But then the pandemic hit. Monki describes the effect as being like a freight train slamming on its brakes: “I’d gone full pelt for ten years and then, all of a sudden, just a hard stop.” Clubs were closed, tours were suspended, and Monki found herself at home without much to do. “The plan was to come back for a week, but in that seven days everything changed," she says. For someone who’d always had a very clear vision of the future, even as a teen – “When I quit school I was like, ‘This is my 10-year plan, I want to be on Radio 1 by the time I’m 26’”– this was a severe shock to the system. “It’s the most I’ve ever been home in 10 years,” Monki says. “What all of us lost was a connection with people. It was a massive loss. I thought I might handle it better, but I was actually quite down.”
Monki’s aforementioned work ethic didn’t allow her to slow down for long, however. Football gave her another focus, somewhere to channel her energy. The beautiful game had, in fact, been part of her original career plan before she fell in love with music, but at 14 she discovered that – at the time – women weren’t paid for playing. “You could play for Arsenal or Chelsea, but it wasn’t your job,” she says. “At the time, [female]England players had to pay for their own kit! It broke my heart. So I fell out of love with it. If I can’t do it how I want to do it, then I don’t want to do it.”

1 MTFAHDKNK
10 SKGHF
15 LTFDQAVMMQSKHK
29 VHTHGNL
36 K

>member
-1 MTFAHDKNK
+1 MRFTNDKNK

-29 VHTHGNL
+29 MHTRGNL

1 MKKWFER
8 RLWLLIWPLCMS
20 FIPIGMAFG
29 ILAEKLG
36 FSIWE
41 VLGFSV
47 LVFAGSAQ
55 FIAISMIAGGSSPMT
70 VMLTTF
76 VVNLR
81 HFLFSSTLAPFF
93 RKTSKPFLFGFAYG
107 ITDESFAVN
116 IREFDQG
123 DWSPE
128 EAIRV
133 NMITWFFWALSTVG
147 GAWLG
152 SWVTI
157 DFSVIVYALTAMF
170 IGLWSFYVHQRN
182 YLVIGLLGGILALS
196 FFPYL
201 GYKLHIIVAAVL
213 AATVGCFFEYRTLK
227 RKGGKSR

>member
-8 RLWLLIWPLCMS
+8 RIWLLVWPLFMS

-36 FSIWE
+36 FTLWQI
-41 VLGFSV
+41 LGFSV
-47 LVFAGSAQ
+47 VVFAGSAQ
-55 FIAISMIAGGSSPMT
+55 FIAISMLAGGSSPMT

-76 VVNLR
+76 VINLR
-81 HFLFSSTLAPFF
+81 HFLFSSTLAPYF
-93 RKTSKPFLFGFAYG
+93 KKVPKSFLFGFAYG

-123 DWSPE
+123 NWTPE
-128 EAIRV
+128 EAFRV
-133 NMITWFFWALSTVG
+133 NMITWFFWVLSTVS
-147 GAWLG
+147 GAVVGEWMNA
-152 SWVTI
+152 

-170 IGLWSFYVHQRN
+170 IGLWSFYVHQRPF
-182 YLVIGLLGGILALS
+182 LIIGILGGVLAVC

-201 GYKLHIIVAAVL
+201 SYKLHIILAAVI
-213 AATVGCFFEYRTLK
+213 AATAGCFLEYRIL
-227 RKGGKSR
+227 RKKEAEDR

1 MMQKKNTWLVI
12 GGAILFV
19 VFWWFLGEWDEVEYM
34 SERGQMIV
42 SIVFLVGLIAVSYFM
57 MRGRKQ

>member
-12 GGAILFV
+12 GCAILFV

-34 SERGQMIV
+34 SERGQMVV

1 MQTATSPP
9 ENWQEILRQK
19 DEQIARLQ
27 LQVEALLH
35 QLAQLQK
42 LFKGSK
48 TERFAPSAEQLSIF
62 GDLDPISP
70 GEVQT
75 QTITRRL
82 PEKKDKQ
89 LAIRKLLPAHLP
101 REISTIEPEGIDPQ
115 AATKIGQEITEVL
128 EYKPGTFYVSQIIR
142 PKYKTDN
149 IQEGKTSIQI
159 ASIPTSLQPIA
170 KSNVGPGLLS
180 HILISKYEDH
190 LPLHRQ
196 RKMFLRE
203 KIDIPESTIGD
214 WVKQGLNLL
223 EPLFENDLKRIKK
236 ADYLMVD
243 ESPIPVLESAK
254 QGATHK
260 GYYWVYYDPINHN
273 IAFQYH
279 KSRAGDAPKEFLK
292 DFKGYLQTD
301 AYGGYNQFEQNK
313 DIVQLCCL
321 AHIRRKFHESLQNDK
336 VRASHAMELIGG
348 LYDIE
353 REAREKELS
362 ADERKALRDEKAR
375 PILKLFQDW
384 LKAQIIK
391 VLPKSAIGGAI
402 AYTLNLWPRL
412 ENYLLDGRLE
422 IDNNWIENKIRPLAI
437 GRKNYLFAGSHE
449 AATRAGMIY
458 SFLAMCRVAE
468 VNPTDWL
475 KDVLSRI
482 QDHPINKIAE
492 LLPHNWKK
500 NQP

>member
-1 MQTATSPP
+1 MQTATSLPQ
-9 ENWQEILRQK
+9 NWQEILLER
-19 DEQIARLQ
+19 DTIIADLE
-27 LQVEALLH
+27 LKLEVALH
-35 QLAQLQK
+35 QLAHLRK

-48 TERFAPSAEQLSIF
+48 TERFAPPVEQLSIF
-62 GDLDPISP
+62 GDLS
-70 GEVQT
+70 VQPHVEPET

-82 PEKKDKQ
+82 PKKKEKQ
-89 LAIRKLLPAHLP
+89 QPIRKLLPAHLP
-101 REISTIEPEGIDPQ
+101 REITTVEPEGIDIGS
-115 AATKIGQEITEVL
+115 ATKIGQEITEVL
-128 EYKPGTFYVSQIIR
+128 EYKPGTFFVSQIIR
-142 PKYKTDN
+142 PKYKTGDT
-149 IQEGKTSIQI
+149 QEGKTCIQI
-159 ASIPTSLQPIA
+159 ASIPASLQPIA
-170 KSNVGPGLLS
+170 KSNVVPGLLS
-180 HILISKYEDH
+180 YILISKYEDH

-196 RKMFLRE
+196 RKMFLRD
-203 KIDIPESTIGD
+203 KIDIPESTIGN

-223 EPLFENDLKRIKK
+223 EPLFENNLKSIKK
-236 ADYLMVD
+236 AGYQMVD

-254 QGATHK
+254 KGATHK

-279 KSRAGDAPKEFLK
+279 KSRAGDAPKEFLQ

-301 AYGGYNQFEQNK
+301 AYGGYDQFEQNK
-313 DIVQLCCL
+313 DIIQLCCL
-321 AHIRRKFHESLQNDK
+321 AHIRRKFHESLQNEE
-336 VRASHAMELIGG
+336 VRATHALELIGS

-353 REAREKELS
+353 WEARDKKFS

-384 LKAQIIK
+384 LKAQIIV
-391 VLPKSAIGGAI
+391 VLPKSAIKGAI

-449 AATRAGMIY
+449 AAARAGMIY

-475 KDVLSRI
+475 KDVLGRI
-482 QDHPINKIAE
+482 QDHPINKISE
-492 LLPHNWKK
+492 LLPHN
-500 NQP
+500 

It was in her mid-twenties, with her music career in full swing, that football crept back into Monki’s life. “It took a while,” she says, “but I realised I really missed playing sport.” After getting back into the game via casual five-a-side matches, Monki joined Dulwich Hamlet FC Ladies and began living a “double life”, as she describes it: “I kept football and sport separate [from music]. I didn’t hang out with my team – I just turned up, trained and played. I didn’t tell everyone what I did. I just wanted to play football. I wanted to be treated like everyone else. But, when they found out, they just treated me the same. Everyone is equal. That’s why I love sport – no one gives a crap what you do.”